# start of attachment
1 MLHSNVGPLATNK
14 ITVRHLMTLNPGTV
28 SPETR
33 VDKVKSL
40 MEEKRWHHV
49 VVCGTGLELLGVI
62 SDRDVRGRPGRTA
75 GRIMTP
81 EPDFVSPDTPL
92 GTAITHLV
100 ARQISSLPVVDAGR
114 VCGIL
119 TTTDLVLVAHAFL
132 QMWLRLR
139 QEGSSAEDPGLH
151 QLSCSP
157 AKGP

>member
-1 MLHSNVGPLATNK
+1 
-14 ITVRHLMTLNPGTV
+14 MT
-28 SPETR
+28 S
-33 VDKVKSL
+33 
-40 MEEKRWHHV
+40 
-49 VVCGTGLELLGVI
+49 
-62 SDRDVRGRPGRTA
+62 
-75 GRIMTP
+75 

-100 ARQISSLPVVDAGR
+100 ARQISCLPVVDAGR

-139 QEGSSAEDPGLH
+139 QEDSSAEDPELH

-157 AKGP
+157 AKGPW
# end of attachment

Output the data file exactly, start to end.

1 MLHSNVGPLATNK
14 ITVRHLMTLNPGTV
28 SPETR
33 VDKVKSL
40 MEEKRWHHV
49 VVCGTGLELLGVI
62 SDRDVRGRPGRTA
75 GRIMTP
81 EPDFVSPDTPL
92 GTAITHLV
100 ARQISSLPVVDAGR
114 VCGIL
119 TTTDLVLVAHAFL
132 QMWLRLR
139 QEGSSAEDPGLH
151 QLSCSP
157 AKGP

>member
-1 MLHSNVGPLATNK
+1 
-14 ITVRHLMTLNPGTV
+14 MT
-28 SPETR
+28 S
-33 VDKVKSL
+33 
-40 MEEKRWHHV
+40 
-49 VVCGTGLELLGVI
+49 
-62 SDRDVRGRPGRTA
+62 
-75 GRIMTP
+75 

-100 ARQISSLPVVDAGR
+100 ARQISCLPVVDAGR

-139 QEGSSAEDPGLH
+139 QEDSSAEDPELH

-157 AKGP
+157 AKGPW